That might be so, but Spain should not overdo it. Since September, short-term debt paper has been placed without difficulties, while long-term bond sales have been scarce. The markets are aware that the European Central Bank’s support covers up to three years, so from then on there is more resistance to buy Spanish debt.
Do you think the ECB’s goal would be to intervene to pull down the Spanish premium risk to 300-250 basis points?
I’d agree, although the ECB isn’t going to say it publicly any time soon. The International Monetary Fund estimates that the Spanish premium risk is up to 200 basis points higher than it should be merely due to euro zone problems, not to specific weaknesses of the Spanish economy.
Why has Germany refused to let the ECB directly buy debt?
Because the German government is of the opinion that Spain would then relax its adjustment plans, and Italy and France would follow suit, too. It may hurt, but this is the German position.
Berlin has changed its mind more than once, though…
Germany isn’t the only payer, but it’s the main one. Other net contributors like Finland and the Netherlands would introduce even tougher austerity. Then, there is the many power centres, the Bundestag, the Constitutional Courts, all of which limit the Chancellor’s decisions. And there are elections coming, as we all know.
Some commentators say Chancellor Angela Merkel has no further margin to impose more austerity.
Probably that is right. Merkel and [the German finance minister] Wolfgang Schäuble are pro-Europe. But let’s not forget the opinion polls, in which there is a consistent majority of German voters who oppose additional aid to troubled countries. It must be really hard to go against that sentiment.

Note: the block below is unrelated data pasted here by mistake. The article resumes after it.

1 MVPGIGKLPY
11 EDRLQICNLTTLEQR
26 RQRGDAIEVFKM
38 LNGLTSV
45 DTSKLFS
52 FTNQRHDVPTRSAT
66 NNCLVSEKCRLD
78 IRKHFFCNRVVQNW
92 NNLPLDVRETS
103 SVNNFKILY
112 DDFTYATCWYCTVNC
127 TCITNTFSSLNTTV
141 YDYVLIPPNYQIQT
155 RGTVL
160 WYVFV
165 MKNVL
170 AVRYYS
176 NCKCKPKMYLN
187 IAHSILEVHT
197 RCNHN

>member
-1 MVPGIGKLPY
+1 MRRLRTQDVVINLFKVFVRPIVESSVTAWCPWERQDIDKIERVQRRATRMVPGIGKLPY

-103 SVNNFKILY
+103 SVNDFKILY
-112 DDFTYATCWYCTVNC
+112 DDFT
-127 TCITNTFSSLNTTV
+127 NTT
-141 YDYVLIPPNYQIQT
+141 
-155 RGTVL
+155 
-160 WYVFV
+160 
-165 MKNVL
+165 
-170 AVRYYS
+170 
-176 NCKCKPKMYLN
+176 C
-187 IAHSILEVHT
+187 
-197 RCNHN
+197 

Why should the ECB care so much about Germany’s opinion? There is a majority of governors in favour of more intervention.
If a euro country member defaults and the ECB assumes those losses, Germany would be on the front line because it owns 32 percent of it. This explains why Berlin and the Bundesbank are contrary to the central bank purchasing sovereign bonds.
Do you share their views?
I understand Angela Merkel because she is under the pressure of the German public opinion. She should explain the terrible consequences of a too nationalist position, though.
And in the meanwhile, the size of the state hasn’t been effectively reduced.
True. The network of public companies is far too large, and there still are too many duplicities between the central administration and the regions. Even if it weren’t for the savings, it would just set the ground for a better future. My impression is that this is what Brussels will require from Madrid, structural reforms instead of more budget cuts.